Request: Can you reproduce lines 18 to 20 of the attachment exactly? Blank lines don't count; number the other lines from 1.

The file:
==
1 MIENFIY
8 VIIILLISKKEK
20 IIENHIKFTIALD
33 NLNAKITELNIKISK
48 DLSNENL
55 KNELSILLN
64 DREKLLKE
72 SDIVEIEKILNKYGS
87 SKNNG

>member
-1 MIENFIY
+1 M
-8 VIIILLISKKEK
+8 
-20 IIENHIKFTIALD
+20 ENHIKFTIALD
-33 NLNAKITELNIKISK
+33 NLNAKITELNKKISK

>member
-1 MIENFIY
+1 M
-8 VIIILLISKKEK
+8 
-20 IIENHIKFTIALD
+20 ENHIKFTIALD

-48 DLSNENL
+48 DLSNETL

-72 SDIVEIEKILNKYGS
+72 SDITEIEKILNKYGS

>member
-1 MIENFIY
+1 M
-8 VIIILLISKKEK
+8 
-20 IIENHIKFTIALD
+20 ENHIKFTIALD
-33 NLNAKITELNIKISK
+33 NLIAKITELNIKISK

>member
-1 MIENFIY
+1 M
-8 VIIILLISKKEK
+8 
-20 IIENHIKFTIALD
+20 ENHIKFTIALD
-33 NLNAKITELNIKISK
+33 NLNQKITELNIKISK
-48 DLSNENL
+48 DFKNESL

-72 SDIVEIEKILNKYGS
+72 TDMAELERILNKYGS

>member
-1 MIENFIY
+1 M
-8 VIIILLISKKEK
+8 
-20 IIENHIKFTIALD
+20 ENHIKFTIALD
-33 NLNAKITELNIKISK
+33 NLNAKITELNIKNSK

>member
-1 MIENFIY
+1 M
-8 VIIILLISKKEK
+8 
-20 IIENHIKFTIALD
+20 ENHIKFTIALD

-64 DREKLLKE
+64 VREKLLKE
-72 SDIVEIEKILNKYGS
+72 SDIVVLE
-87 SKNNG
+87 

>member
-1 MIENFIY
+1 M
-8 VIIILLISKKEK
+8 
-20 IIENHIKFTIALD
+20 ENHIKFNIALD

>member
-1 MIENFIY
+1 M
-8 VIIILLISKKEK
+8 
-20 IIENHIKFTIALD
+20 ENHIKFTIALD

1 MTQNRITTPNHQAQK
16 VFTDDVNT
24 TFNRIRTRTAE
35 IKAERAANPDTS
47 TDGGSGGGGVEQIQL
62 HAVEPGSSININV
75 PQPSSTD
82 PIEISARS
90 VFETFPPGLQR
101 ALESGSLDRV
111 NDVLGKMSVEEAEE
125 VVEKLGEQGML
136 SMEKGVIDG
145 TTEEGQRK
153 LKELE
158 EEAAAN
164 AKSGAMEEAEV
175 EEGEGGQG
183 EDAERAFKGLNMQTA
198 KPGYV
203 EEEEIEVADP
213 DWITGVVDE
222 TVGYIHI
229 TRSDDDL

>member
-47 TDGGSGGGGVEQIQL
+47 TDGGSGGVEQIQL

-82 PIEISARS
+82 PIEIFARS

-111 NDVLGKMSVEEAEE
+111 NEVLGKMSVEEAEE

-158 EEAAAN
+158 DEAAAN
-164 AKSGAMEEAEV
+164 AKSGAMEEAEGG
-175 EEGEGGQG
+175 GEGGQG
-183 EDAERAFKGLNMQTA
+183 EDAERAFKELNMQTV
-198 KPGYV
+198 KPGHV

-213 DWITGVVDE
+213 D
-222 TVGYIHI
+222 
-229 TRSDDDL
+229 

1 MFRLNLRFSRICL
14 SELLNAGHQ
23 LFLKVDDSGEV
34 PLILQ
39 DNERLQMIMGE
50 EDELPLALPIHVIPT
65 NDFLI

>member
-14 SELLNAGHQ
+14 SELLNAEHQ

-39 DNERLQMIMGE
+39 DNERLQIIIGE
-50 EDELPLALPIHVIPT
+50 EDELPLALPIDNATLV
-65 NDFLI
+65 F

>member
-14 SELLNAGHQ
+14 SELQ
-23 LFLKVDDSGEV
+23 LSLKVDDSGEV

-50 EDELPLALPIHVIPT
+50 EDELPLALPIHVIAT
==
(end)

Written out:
+33 NLNAKITELNKKISK

>member
-1 MIENFIY